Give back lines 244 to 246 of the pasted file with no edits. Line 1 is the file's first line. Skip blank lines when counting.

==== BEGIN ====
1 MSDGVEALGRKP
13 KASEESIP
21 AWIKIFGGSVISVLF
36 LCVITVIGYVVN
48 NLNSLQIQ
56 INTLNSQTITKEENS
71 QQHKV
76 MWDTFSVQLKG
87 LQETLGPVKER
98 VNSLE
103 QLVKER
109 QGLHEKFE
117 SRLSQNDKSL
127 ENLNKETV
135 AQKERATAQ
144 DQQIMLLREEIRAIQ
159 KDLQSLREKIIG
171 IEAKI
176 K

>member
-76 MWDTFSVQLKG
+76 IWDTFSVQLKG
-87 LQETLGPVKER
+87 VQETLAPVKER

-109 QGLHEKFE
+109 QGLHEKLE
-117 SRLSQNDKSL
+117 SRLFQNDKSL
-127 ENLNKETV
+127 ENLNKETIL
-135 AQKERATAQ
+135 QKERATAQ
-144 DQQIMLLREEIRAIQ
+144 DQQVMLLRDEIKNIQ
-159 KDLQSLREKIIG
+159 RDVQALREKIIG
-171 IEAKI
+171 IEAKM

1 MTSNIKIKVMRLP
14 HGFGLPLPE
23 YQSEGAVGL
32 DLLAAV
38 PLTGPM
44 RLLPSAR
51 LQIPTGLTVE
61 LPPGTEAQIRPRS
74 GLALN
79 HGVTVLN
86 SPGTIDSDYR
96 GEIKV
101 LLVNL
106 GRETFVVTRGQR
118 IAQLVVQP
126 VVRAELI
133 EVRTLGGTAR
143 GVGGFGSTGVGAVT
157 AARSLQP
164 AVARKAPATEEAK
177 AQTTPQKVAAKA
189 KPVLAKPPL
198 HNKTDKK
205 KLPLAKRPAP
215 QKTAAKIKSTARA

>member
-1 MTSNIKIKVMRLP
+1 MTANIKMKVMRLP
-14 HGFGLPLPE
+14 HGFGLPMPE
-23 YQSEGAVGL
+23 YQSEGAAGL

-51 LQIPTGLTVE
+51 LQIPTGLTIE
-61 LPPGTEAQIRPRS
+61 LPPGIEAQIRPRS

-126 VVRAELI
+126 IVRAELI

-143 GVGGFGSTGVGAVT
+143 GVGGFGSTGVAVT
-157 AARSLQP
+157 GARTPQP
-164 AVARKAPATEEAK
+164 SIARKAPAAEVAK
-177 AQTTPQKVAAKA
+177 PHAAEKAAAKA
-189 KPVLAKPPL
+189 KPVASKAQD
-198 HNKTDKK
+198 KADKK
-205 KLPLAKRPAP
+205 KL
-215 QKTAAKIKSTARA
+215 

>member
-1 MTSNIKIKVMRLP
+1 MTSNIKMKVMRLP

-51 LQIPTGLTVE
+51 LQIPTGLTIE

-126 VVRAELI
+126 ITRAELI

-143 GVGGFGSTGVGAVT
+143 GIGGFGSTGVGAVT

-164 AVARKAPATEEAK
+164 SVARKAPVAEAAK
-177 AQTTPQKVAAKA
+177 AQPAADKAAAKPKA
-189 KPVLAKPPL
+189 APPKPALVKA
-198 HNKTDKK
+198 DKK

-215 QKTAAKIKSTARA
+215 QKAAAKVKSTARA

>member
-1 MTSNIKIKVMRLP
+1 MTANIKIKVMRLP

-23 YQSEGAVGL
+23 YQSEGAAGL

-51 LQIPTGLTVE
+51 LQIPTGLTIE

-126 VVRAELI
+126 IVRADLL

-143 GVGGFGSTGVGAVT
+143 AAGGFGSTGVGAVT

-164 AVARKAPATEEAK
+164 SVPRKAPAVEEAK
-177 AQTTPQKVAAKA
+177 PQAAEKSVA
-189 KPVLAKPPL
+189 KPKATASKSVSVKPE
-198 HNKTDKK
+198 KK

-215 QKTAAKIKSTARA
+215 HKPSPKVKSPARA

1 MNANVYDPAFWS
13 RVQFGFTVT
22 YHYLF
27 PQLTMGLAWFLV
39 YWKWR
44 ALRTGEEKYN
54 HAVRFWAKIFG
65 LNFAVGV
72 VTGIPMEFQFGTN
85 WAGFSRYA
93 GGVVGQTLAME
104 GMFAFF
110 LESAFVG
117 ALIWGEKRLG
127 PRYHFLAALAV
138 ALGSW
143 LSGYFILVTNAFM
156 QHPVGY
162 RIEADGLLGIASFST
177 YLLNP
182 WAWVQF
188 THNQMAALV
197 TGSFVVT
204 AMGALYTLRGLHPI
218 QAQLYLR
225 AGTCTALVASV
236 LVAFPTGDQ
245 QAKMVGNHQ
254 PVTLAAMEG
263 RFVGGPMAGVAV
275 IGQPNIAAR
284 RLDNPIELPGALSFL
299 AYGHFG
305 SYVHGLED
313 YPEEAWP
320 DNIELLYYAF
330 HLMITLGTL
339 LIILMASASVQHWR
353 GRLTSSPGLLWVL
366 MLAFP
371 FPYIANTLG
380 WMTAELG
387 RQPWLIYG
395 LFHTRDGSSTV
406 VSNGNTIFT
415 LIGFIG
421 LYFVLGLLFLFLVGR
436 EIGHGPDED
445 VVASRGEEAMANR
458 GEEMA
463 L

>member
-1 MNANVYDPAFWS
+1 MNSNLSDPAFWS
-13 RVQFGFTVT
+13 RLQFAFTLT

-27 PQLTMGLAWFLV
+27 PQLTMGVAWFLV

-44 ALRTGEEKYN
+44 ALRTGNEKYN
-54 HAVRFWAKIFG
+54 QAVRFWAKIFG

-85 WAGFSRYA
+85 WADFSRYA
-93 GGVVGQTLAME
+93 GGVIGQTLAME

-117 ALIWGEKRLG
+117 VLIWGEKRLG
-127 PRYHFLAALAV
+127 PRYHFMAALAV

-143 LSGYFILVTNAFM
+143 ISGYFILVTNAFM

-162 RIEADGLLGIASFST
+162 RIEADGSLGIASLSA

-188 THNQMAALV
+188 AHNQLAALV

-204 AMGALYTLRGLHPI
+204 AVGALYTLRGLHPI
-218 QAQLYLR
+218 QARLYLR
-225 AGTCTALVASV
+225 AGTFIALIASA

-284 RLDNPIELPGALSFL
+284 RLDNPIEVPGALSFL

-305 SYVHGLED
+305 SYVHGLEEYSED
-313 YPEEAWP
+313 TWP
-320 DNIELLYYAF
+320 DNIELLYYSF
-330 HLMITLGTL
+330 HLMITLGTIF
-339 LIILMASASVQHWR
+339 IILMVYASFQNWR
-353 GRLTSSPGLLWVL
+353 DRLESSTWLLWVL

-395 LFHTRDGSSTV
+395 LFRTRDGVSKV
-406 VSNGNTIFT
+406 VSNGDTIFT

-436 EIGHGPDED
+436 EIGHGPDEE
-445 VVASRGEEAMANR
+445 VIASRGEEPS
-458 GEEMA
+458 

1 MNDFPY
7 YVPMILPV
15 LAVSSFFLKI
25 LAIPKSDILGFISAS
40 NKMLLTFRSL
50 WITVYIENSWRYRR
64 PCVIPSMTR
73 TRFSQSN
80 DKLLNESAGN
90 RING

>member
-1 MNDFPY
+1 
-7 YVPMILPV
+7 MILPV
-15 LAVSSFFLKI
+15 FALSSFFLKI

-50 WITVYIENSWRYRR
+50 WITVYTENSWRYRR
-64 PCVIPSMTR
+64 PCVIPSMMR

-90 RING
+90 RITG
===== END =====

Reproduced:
50 WITVYIENSWRYRR
64 PCVIPSMTR
73 TRFSQSN